Law360 (April 28, 2020, 9:08 PM EDT) -- Federal inmates in a Manhattan prison filed a class action petition for release or transfer Tuesday, arguing that the prison's failure to adequately protect them from the spread of COVID-19 inside its walls had violated their constitutional rights.
Five inmates are bringing the lawsuit on behalf of the Metropolitan Correctional Center's 700 detainees, calling the warden's response to the viral outbreak inept and the staff's treatment of sick inmates "inhumane." The inmates say the prison is violating pretrial detainees' and prisoners' Fifth and Eighth Amendment rights, which shield them from the deliberate indifference of prison officials amid a deadly pandemic.
"An unprecedented public health crisis is unfolding at the MCC, a result of the jail's delayed and patently inadequate response to the COVID-19 pandemic," the inmates said in their petition, reporting that the prison is filled to 150% of its capacity and over 30 staff members have tested positive for COVID-19.
According to the lawsuit, the inmate petitioners — Cesar Fernandez-Rodriguez, Rober Galvez-Chimbo, Sharon Hatcher, Jonathan Medina and James Woodson — all have medical conditions that put them at greater risk of severe illness or death if they contract the virus. Three of them have already shown COVID-19 symptoms.
But the prison has failed to test many inmates with symptoms of the virus and has done little to isolate sick inmates from others, according to the petition.
"The MCC has responded to the spread of COVID-19 within its walls with a mixture of ineptitude and indifference that threatens the safety of inmates, staff and the community at large," the inmates said, noting that while the prison has tested only a few inmates, most have tested positive.
As of Tuesday evening, the prison had tested eight inmates, five of whom were infected, while 39 staff members had confirmed cases of COVID-19, according to a court-mandated bi-weekly report.
MCC has also violated guidelines set by the Centers for Disease Control and Prevention and the Federal Bureau of Prisons to trace and quarantine those who came in contact with infected inmates, the inmates said.
"In multiple instances, the MCC has simply left symptomatic inmates in open dormitories in which more than two dozen men bunk closely together, sharing a single toilet and one or two sinks," according to the suit. "Unsurprisingly, the virus has spread rapidly through at least one of the units that contain these open dormitories."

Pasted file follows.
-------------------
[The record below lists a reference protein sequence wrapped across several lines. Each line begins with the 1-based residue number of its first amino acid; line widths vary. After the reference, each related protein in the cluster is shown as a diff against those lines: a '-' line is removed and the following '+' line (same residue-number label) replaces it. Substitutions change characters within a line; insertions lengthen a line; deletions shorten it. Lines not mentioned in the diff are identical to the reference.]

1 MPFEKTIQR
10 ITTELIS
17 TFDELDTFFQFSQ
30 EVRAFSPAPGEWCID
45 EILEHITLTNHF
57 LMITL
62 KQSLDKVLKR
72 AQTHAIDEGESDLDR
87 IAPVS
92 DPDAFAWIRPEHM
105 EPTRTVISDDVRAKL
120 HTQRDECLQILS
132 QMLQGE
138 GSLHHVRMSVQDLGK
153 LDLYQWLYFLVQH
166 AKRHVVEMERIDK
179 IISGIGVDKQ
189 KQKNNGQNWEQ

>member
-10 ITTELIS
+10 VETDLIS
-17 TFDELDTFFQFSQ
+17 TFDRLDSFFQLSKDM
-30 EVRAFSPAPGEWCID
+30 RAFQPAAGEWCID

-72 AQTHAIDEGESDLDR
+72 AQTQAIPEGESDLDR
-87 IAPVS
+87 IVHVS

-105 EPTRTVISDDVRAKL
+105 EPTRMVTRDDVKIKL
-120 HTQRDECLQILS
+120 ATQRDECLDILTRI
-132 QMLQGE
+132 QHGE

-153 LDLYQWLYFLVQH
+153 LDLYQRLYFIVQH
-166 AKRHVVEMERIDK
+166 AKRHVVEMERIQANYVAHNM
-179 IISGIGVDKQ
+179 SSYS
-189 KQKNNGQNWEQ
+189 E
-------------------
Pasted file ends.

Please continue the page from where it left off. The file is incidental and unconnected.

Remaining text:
"Inmates suspected of infection have received, at best, only cursory medical attention," the inmates said, adding that some sick inmates have been locked in "cells with concrete 'beds' that were used to hold 9/11 terrorist defendants."
The prison has denied prisoners even basic sanitation, the inmates argue, claiming a lack of soap, and staff members circulate around the facility "often without masks or gloves."
Despite a federal order by Attorney General William Barr to prioritize the release of inmates vulnerable to COVID-19, the inmates say they don't know of a single MCC inmate who has been released in line with that directive. The MCC currently has 205 such inmates, according to the petition.
The inmates are seeking an emergency and permanent injunction directing the prison to ramp up "medically-appropriate quarantine, isolation and treatment," expand testing and other disease surveillance measures, hire professional cleaners to sanitize the facility, hand out free "hygiene necessities" and release from MCC vulnerable inmates or other inmates as "reasonable under the extraordinary circumstances of the COVID-19 pandemic."
Furthermore, the petition asks the court to order that any remaining inmates be quickly transferred away from MCC to a federal prison that is better able to provide "adequate health care" and appropriate virus prevention measures "until such time as the MCC can improve conditions sufficiently to take such measures and provide such care itself."
The BOP declined to comment.
The Manhattan inmates' claims bear striking similarity to a separate class action petition filed in March by inmates at the Metropolitan Detention Center in Brooklyn. An attorney for those inmates told Law360 last week that sick inmates there had their pleas for medical care ignored. The MDC opposes the petition and asked the court to dismiss it on Friday.
The Manhattan inmates are represented by Arlo Devlin-Brown, Andrew A. Ruffino, Alan Vinegrad, Timothy C. Sprague and Ishita Kala of Covington & Burling LLP.
Counsel information for the MCC was not immediately available on Tuesday evening.
The case is Fernandez-Rodriguez et al. v. Licon-Vitale, case number 1:20-cv-03315, in the U.S. District Court for the Southern District of New York.
--Editing by Michael Watanabe.
Update: This article has been updated with comment from BOP.
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